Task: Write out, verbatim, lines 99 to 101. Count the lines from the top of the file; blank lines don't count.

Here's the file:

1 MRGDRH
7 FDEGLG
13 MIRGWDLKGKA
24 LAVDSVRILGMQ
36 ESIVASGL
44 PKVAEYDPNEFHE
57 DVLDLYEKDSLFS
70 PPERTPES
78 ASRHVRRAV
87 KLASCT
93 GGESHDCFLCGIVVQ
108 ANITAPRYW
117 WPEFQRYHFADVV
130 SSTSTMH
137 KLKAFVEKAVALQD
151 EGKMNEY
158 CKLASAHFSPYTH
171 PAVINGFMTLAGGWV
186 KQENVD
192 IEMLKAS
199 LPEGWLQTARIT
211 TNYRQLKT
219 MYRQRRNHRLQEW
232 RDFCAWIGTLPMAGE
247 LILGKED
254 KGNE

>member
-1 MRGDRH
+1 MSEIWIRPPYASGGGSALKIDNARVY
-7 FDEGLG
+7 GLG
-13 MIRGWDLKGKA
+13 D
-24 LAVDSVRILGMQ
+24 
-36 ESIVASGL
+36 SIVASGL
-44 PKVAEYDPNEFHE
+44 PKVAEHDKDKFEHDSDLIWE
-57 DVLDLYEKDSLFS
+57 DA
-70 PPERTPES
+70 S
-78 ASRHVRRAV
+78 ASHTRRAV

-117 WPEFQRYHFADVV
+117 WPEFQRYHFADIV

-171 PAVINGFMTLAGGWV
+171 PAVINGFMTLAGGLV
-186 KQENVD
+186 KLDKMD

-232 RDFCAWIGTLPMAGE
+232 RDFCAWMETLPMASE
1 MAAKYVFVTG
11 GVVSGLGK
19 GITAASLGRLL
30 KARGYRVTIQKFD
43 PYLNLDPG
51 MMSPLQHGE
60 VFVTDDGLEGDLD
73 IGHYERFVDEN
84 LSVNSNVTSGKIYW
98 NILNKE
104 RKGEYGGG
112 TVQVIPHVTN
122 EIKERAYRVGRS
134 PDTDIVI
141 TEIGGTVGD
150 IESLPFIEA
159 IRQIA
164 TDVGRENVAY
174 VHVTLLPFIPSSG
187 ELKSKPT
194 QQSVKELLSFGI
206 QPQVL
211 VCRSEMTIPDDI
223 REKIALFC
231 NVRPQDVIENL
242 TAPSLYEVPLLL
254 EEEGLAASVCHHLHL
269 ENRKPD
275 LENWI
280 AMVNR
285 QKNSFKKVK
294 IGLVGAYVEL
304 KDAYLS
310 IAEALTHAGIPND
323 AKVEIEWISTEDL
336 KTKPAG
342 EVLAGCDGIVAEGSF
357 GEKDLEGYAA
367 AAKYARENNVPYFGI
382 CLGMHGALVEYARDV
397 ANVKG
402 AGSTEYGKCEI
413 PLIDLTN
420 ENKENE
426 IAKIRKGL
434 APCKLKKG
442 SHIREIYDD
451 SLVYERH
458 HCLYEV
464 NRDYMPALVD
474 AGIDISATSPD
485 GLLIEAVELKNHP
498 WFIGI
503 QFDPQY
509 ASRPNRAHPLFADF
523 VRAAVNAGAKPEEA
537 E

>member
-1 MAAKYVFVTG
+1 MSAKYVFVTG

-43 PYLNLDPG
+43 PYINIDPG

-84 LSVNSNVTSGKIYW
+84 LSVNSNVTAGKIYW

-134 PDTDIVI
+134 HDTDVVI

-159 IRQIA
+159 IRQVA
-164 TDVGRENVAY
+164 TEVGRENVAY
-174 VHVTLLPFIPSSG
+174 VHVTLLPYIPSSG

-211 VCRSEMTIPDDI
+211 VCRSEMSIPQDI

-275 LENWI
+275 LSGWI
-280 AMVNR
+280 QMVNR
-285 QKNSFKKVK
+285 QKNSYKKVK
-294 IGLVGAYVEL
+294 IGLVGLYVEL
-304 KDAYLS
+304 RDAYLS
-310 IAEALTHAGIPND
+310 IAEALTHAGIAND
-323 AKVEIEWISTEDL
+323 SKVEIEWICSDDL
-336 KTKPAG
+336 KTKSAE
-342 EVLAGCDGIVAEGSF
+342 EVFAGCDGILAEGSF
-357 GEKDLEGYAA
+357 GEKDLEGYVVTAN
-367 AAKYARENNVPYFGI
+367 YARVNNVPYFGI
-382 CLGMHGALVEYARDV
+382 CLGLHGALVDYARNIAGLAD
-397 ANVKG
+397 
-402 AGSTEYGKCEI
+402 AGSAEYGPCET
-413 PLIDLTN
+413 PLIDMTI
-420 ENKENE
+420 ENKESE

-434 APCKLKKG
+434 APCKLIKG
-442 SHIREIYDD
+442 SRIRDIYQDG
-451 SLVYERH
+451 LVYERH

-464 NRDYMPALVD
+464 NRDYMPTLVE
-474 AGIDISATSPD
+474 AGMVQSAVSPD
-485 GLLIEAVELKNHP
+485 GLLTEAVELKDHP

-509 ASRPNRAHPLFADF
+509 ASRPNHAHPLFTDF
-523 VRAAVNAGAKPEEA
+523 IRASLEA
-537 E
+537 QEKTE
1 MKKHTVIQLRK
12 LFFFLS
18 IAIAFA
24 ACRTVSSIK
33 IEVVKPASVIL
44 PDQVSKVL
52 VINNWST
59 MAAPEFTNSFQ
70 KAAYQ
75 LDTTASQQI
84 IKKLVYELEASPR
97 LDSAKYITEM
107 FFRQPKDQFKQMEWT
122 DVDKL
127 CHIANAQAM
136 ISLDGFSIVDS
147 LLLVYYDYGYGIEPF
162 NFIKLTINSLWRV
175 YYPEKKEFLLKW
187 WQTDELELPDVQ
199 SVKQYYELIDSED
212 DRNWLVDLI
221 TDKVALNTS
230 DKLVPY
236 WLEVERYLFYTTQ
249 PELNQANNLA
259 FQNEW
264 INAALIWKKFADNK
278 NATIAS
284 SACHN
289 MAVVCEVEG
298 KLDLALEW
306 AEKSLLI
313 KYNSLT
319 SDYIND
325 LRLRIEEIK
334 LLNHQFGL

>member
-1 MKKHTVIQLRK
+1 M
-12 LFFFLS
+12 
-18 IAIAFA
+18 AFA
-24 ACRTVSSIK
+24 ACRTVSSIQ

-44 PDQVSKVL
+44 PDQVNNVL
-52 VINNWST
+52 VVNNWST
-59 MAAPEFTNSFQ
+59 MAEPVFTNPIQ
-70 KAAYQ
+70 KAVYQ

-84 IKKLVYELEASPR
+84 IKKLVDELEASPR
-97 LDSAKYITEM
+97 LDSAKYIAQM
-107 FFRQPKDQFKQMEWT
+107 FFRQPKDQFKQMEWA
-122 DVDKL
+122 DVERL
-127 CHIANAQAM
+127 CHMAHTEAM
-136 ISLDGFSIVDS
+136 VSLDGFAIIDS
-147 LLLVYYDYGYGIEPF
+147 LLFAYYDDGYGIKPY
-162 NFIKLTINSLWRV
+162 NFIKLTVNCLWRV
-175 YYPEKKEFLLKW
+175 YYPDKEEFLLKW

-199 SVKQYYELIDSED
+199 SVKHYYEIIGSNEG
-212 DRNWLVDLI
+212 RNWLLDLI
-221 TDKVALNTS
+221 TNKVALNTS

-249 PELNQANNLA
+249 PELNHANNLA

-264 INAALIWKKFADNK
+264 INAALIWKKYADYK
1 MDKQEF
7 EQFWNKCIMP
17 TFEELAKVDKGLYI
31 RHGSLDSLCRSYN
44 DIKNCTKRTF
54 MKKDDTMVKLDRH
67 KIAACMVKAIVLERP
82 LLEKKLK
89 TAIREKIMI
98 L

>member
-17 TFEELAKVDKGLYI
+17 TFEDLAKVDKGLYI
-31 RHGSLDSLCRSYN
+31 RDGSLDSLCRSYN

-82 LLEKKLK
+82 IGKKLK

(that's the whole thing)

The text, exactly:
434 APCKLKKG
442 SHIREIYDD
451 SLVYERH